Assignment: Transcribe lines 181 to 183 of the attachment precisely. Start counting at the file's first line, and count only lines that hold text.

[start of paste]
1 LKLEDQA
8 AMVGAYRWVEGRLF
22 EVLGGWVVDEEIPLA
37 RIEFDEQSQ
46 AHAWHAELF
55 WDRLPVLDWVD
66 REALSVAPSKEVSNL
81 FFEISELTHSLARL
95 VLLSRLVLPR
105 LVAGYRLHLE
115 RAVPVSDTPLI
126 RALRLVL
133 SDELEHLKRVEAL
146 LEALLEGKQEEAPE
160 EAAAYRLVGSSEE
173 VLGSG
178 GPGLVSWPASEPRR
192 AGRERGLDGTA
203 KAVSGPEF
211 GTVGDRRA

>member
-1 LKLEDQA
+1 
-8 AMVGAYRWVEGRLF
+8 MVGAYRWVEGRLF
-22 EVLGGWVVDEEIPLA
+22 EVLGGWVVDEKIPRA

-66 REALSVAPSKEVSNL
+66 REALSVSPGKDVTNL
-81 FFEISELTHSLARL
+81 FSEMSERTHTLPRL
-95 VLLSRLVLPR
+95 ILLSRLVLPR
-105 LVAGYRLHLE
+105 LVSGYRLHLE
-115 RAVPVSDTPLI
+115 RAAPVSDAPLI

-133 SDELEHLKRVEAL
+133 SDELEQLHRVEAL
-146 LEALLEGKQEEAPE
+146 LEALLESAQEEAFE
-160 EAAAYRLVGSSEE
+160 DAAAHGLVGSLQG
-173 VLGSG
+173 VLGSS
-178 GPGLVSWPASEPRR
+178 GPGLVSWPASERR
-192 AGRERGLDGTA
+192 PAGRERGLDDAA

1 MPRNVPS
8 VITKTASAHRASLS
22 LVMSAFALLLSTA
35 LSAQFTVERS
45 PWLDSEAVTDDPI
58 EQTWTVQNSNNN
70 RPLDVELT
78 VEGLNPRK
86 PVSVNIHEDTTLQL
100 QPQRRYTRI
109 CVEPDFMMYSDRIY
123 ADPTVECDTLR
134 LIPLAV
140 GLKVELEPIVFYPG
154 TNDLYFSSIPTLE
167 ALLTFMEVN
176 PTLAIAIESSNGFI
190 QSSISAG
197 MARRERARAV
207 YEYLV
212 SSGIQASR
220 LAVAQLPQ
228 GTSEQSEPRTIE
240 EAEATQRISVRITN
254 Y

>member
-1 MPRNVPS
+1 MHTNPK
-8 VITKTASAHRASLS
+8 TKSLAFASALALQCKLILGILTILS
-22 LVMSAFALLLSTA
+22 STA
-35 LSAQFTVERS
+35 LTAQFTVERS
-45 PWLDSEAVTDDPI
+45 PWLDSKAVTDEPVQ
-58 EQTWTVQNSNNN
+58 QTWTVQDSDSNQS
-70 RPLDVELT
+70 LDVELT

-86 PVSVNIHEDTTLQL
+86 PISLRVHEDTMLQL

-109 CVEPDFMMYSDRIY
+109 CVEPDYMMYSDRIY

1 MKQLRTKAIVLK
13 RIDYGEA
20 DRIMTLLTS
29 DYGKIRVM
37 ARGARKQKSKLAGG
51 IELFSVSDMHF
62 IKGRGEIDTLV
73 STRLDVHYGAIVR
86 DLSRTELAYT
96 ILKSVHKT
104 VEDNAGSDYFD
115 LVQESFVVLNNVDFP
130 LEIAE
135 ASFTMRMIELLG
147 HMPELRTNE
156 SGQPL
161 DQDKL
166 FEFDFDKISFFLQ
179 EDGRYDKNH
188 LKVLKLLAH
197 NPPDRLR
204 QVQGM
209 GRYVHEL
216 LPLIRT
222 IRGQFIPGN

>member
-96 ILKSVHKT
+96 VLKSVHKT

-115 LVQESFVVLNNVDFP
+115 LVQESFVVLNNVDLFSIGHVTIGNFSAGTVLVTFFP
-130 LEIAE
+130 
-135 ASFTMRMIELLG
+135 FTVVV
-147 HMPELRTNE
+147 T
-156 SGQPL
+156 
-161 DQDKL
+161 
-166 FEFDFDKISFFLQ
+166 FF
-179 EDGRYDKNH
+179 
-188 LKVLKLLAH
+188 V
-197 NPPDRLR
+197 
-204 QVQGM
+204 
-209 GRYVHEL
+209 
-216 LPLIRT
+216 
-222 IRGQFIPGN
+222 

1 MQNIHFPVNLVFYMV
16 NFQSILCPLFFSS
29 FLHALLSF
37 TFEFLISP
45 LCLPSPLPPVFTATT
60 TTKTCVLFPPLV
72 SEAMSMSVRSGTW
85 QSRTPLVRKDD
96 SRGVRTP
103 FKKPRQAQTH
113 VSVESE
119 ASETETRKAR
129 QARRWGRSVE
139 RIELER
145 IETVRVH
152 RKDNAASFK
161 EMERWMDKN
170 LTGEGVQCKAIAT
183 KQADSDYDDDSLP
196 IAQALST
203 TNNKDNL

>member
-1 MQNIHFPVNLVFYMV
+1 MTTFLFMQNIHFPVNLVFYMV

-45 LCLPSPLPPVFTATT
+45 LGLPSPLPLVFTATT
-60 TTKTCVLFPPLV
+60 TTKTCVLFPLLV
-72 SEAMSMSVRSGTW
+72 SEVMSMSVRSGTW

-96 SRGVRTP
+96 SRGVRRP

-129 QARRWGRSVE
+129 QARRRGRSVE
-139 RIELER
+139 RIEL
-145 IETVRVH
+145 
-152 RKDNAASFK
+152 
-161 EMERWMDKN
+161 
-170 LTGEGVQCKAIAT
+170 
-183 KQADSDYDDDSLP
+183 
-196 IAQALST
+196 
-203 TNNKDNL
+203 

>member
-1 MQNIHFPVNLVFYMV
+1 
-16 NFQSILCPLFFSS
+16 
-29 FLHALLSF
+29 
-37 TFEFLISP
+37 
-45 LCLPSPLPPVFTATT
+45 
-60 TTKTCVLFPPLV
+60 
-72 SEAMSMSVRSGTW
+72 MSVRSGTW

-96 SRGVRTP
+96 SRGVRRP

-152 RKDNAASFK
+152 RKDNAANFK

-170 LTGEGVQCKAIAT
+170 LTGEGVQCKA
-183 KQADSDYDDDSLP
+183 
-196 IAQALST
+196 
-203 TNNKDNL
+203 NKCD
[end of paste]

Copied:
+96 SRGVRRP

-129 QARRWGRSVE
+129 QARRRGRSVE